Being There: vol. 9

For the past few weeks an eight-year-old girl, who we’ll call Dee, has wandered into our house when she’s not hanging out in our yard or doing homework on our porch. She’s a student at the school that shares a gate with the house and the daughter of the school director’s girlfriend. Last Sunday, I realized that I hadn’t seen her mother or the school director in a few days, and that she was hanging out later and later. Then it dawned on me that Dee hadn’t been going home at night. I learned that she was spending nights on a straw mat on the floor of the school’s office, waking herself up in the morning, putting on her school uniform, and crossing the gate to go to school on her own. On the same Sunday, she helped us hang Christmas lights and stared in wonder when she pressed the button to turn them on. She pressed the button over and over to see the different settings until I felt like I was suffering from the things they warn you about with strobe lights. That night, I decided she’d sleep at our place.

When you build a house in Benin, the first thing you do is surround your land with a wall. Later, you add a gate, but first there is the surrounding wall—  usually made of concrete, usually gray. I never liked this. Walls have always signified barriers that keep people out in a way that seems antithetical to community. They feel oppressive. But everyone tells us that, for security and privacy, having a wall is non-negotiable. The only work-around I’ve come up with is that for our future house (the one we’re building), the surrounding wall will be brick and that it will have fragrant flowers, like jasmine, growing alongside it.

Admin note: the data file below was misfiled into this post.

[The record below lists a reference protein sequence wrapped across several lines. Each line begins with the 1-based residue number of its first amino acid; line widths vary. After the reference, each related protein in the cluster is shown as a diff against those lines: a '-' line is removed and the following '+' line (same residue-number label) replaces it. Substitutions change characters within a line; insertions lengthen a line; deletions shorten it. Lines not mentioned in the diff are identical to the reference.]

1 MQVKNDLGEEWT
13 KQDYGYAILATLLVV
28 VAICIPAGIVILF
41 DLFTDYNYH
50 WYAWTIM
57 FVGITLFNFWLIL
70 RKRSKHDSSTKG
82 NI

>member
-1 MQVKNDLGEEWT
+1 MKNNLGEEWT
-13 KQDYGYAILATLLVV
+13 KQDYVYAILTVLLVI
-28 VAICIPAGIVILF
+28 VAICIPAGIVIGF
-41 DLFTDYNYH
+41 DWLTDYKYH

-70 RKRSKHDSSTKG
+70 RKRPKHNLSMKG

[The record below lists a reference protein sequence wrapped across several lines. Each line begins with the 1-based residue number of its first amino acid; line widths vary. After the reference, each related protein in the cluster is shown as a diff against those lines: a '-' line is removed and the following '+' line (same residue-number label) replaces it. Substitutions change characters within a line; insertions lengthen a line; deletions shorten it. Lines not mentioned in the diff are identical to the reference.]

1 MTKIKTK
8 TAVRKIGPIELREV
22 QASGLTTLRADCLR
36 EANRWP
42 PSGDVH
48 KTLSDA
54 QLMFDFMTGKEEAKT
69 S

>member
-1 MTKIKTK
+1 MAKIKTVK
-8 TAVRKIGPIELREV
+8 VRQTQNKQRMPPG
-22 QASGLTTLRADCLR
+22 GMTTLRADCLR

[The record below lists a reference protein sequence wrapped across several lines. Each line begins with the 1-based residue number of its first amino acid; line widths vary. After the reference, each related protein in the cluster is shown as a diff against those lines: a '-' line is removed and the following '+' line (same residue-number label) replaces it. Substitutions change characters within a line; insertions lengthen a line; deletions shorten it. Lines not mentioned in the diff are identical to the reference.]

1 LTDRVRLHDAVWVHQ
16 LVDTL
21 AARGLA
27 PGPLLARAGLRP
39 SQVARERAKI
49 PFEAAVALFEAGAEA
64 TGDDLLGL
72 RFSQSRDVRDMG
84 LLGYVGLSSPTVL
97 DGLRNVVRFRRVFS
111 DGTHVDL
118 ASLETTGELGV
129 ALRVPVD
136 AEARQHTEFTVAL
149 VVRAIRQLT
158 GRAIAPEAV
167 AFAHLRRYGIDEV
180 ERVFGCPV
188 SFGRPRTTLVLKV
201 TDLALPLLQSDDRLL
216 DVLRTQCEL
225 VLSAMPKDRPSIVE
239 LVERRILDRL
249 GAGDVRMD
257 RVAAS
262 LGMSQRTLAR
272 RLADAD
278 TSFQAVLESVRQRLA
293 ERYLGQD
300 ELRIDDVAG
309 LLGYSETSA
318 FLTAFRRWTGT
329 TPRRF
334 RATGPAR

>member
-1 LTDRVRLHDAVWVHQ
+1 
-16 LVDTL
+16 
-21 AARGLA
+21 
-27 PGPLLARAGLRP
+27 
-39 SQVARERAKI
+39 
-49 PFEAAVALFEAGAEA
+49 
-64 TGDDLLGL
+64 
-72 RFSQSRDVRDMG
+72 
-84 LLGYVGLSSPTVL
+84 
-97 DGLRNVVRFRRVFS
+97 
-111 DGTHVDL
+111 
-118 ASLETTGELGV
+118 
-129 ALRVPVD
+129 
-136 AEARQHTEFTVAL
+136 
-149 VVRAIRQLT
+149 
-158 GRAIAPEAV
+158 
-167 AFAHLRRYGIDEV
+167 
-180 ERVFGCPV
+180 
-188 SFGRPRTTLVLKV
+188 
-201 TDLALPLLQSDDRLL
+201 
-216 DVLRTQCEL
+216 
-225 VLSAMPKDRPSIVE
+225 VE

Except, here in Benin, walls seem a bit more permeable. People move in and out of each other’s space in a way that makes community seem like an undeniable fact of life, one that is so ingrained that people barely ever think of it. I, on the other hand, think of community constantly. Just the other day, I found myself in an argument with a friend, each of us furiously sending recorded messages saying in so many words that the other’s notion of community is flawed—  mine too theoretical, her’s too unimaginative. I wondered after days of exchange if I was losing touch with reality. How do I stay connected with friends and family when we live so far apart, how does one imagine that I can have empathy when I had the audacity to move to a country that most people I know have never visited, and may never visit, I wondered.

When it comes to maintaining community, it’s not the distance really that is a bother; technology takes care of that. But texts, voice memos, and video updates aren’t really the stuff of community. The technology-assisted ways of connecting definitely cut through isolation, but what binds people is more about the unseen forces that make sure the threads stay unbroken. And we never really know what those unseen forces, the Guides of the Universe, are up to...until one day you hear from someone who you were only just thinking of, and the friend who calls manages to feel that thing you’ve been just too afraid to feel and then tells you about it in words that sound like poetry. That there is Guides’ work, for sure. But what is to be said about the concrete ways of being there, the bodies to help make decorations for holiday parties or babysit difficult toddlers so their parents can feel alive again? For my community in the states, these things are mostly out of my domain. And that is community too—  forgiving and accepting the ways that you simply can’t be there, especially when your presence is needed, and giving thanks for all the ways you can be.